Day 56 of (is it?) Lockdown – the Mental Health edition

Kindness mattersDay 56 of (is it?) Lockdown

If you’re feeling mentally frayed these days, day 56 sees the start of Mental Health Awareness Week.  We start with that and then address:

Mental Health Awareness Week

The theme this year is all about “Kindness Matters”, something we are already seeing a lot of during the COVID-19 crisis.

Kindness Matters

You may recognise the expression “it is better to give than receive”; did you know this is backed up by research?  People who are kind and compassionate see clear benefits to their wellbeing and happiness. They may even live longer. Kindness can also help reduce stress and improve our emotional wellbeing.    

We all have so much going on in our lives - including competing strains and stresses – not to mention the current coronavirus pandemic. This can see kindness pushed to one side, in favour of what is urgent or trending now.

It can be easy to signal kindness by posting online and following a trend, but harder to commit to kindness in our daily words and actions.

But if we take the time to be kind to other people, we can reap the emotional dividends. It can really make a difference and especially for people who are vulnerable or struggling.

Now is the time to re-imagine a kinder society that better protects our mental health.

Find out more here.


Since the start of lockdown Colchester Arts Centre director Anthony Roberts has been posting a different poem every day on Facebook, Instagram & Twitter. Here is his poem #59 filmed at Wrabness.

Save yourself the endless scrolling through FB sign up to Ant’s Daily Poem below. Every day we promise to send you the daily poem direct to your inbox, just click on the link below.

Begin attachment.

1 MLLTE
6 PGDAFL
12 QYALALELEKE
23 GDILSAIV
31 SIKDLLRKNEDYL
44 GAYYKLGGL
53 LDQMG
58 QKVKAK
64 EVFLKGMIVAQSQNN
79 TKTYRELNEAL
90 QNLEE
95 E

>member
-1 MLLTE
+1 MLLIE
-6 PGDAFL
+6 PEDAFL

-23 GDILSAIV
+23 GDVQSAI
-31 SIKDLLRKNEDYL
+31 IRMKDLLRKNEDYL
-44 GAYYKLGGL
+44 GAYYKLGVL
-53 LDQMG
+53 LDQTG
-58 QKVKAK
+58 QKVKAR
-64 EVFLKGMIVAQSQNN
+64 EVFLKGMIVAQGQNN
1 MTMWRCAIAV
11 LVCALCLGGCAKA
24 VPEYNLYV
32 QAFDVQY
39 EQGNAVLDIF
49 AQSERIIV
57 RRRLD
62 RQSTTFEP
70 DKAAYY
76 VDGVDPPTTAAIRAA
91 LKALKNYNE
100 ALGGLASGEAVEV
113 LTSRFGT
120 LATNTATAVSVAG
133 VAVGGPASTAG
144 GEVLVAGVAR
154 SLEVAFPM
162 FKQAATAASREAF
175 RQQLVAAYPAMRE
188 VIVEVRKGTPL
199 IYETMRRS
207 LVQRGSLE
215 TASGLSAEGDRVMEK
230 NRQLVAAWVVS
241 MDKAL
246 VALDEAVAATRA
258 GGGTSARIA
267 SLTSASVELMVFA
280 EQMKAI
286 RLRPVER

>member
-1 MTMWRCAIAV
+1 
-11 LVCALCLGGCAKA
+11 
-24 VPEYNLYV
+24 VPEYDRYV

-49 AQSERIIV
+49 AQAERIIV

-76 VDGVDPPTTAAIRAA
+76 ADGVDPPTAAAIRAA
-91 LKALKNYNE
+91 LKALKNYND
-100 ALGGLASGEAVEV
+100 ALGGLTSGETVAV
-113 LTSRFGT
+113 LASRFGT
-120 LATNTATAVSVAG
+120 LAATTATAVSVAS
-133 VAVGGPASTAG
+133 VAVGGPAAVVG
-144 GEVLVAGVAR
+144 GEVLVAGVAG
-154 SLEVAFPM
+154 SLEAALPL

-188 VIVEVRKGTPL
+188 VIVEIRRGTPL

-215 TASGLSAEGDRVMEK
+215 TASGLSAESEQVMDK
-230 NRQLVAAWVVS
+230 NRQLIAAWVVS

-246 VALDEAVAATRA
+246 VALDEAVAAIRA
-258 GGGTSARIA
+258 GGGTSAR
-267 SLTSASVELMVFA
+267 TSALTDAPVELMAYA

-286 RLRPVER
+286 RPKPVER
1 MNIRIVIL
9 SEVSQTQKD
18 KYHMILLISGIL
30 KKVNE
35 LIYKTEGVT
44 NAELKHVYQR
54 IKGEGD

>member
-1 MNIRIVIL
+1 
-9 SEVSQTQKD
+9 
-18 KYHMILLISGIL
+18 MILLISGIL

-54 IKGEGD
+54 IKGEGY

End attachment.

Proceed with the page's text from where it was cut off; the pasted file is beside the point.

South Weald country parkEssex Country Parks re-opening

Essex County Council is pleased to announce that all Essex Country Parks will be reopening on Thursday 21 May.

Following the easing of restrictions to outside space announced recently by the Government, ECC Country Parks team have been working over the past few weeks to put in place necessary safety measures to ensure the parks can open in line with government guidance, and ensuring visitors and staff can remain safe.

The parks, car parks and toilets will be open to the public, however the children’s play equipment, visitor centres and cafes will remain closed, in line with government guidance.

We would ask that all visitors using the Essex Country Parks follow social distancing rules, paying particular attention to these in areas such as the car parks and toilet facilities. We anticipate that the parks will be busy, and so ask residents to use their judgment in relation to their visit – considering the time of their visit and the park they choose to visit for example.

Necessary Changes

Changes that have been necessary to enable safe opening include:

  • Restricted opening hours, all country parks with open at 9:00am and close at 5:00pm
  • Once car parks are full we will have to limit access to the parks
  • A move to contactless debit or credit card payments for car parking, to avoid minimising contact with cash machines. Alternatively you can download the car parking payment app in advance of your visit, further information can be found here.
  • Fishing will be permitted during Park open hours. Cash payment on the day will not be accepted at Belhus Woods, Danbury and Weald. If you are intending to fish you will need to purchase a fishing pass online in advance of your visit. Please note ECC will only be offering day passes during this reopening period.

The Parks reopening on 21 May are listed below. Sky ropes and play equipment will not be available at any of our sites until further notice.

  • Belhus Woods Country Park.
  • Cressing Temple Barns.
  • Cudmore Grove Country Park.
  • Danbury Country Park.
  • Great Notley Country Park.
  • Hadleigh Country Park.
  • Marsh Farm Country Park.
  • Thorndon North Country Park.
  • Thorndon South County Park.
  • Weald Country Park.

Site of digSocially Distanced Archaeological Dig for Roman Road